Dandelion Salad Harvesting fresh, young dandelion greens and adding them to a salad of mixed baby greens is a great way to incorporate these plants into your diet!
Dandelion root can be used to make a medicinal tea for treating digestive issues, gallstones, inflammation, muscle aches, and bloating. It can also be roasted into a concoction that works as a great coffee replacement. There is so much you can do with dandelion root. Here are some of my suggestions:
Dandelion Root Tea Once you have harvested your dandelion root as outlined above under “preparation”, you will want to boil down the dandelion root in water to release all the beneficial nutrients. Bring 4 cups of water to a boil in a pot, and add 1/4 cup dehydrated dandelion root. Reduce the heat to simmer, and put a lid on the pot. Let simmer for about 30 minutes, and then take off the heat to let sit and cool. You can drink the tea as is, or add your favorite sweetener (maple syrup with dandelion is an amazin combination!). Depending on your stove and how hot the water was boiling and simmering, you might get more or less yield at the end. Drinking about one cup every day should suffice. If you have any extras left over, store in a mason jar in the fridge, and heat up the next day to consume.
Dandelion Root “Coffee” If you are looking for a replacement for coffee, look no further! Roasted dandelion root tastes very similar to coffee, and many people have used it to kick their caffeine addiction. There is even a company out there that sells a “Dandy Blend” as an alternative to coffee drinking! Using fresh dandelion root that has been cleaned and cut into cubes, roast at 400ºF for about 30 minutes until they’re completely dry and brown, but not burned. If your oven tends to run a bit hot, set the oven to 350 degrees and roast them for 40 minutes. They should come out dry and toasted, but not burned. You can either take the roasted root and steep it into a tea, or you can grind down the roasted root to make into a powder similar to coffee. You can then take this powder, and utilize it as you would coffee in your coffee pot or french press. Serve the dandelion coffee with coconut cream and a sweetener.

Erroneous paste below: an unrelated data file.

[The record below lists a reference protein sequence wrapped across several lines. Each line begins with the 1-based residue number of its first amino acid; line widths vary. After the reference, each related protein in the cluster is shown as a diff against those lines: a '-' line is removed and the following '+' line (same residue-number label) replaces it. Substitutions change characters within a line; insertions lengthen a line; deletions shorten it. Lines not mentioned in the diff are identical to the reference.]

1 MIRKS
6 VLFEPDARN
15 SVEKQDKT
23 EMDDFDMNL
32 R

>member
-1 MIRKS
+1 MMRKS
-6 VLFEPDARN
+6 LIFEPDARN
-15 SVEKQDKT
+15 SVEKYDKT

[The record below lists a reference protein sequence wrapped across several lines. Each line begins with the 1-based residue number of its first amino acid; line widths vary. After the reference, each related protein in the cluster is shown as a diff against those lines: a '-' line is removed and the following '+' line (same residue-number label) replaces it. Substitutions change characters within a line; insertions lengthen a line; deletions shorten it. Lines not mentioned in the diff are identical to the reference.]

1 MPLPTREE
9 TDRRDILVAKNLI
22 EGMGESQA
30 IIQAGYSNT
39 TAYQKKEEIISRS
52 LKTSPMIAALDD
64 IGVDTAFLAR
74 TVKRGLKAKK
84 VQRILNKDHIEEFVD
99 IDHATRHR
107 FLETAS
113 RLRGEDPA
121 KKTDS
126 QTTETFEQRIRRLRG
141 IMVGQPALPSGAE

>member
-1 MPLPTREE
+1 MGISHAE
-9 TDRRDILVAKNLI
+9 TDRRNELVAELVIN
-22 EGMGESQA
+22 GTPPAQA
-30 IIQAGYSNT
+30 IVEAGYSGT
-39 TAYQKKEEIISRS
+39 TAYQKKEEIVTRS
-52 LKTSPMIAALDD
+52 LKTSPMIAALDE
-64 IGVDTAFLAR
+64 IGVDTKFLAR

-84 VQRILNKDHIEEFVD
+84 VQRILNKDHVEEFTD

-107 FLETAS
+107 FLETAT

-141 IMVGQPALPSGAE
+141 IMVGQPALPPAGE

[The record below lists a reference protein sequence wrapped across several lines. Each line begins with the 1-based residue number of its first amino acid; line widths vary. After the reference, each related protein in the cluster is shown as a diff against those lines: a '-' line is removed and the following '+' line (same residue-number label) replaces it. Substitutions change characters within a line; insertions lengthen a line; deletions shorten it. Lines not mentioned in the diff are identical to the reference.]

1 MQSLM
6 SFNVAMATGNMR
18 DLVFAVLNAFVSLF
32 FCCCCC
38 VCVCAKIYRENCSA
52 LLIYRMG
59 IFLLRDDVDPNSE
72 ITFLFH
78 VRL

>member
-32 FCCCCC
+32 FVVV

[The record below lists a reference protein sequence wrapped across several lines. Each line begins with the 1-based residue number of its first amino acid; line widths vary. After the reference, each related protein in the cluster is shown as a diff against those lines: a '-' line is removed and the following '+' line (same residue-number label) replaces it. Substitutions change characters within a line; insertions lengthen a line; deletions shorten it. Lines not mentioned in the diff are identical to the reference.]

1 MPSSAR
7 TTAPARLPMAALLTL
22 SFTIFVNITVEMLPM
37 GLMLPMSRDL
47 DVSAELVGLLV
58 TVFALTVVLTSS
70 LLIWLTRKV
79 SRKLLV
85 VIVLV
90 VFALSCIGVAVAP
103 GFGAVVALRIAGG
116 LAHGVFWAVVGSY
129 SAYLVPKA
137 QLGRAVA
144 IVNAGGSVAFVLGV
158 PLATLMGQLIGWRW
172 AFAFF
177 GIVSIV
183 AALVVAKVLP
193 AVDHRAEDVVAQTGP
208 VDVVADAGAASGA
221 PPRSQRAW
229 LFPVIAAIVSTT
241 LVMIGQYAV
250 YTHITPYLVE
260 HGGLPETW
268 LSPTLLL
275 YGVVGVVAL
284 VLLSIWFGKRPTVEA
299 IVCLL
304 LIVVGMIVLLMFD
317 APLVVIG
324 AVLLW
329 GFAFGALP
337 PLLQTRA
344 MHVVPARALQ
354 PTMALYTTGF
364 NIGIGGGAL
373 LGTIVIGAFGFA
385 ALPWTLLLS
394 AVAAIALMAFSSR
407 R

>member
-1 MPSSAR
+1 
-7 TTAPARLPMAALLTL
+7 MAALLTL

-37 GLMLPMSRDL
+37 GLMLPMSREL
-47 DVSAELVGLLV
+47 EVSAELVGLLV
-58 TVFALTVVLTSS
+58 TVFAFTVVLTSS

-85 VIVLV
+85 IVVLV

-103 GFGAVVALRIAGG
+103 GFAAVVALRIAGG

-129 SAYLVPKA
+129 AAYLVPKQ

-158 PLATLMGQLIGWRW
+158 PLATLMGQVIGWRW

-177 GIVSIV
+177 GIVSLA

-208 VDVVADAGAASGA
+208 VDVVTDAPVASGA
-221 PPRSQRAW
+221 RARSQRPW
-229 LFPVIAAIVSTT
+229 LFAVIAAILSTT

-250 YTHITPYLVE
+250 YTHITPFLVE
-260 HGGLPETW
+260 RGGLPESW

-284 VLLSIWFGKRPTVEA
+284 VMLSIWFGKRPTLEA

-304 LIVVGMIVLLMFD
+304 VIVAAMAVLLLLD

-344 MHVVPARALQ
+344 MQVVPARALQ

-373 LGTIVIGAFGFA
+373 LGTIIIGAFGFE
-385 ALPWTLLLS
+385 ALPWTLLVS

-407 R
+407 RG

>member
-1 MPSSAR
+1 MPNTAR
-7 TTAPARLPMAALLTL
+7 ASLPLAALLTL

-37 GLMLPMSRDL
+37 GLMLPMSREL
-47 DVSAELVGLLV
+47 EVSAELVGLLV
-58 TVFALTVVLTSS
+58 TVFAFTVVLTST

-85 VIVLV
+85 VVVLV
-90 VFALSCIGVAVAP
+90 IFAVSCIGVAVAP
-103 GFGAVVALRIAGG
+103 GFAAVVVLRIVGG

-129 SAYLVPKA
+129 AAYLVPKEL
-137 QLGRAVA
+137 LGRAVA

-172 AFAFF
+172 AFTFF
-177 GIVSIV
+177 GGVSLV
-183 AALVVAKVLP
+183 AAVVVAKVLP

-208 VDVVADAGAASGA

Whole Dandelion Plant
You can utilize the whole dandelion plant in things like tinctures where you can provide your body with the benefits of the whole plant all year long.
Dandelion Tincture To make a dandelion tincture, harvest an entire dandelion plant and wash each part very well. Once you’re done, chop the entire plant as finely as you can. You’ll want about 3-4 cups of fresh plant cut up. Place the pieces of the freshly cut plant in a mason jar (jar size depends on how much plant you’ve gathered up) then cover with an 80 proof or higher alcohol like vodka. Make sure you cover the lid with plastic wrap or wax paper before securing the lid, as the alcohol can eat away at the metal lid as it sits. Cap the jar and store in a cool dark place for 2 to 3 weeks, shaking occassionally. Once it has finished sitting, strain into a clean mason jar or pour into individual tincture bottles with droppers. Traditional herbalists recommend a dosage of up to 30 to 40 drops, three or four times per day, but since tinctures are quite powerful, I recommend taking no more than 5-8 drops a day. Use this tincture to help with constipation or a sluggish liver that leads to poor digestion and acne.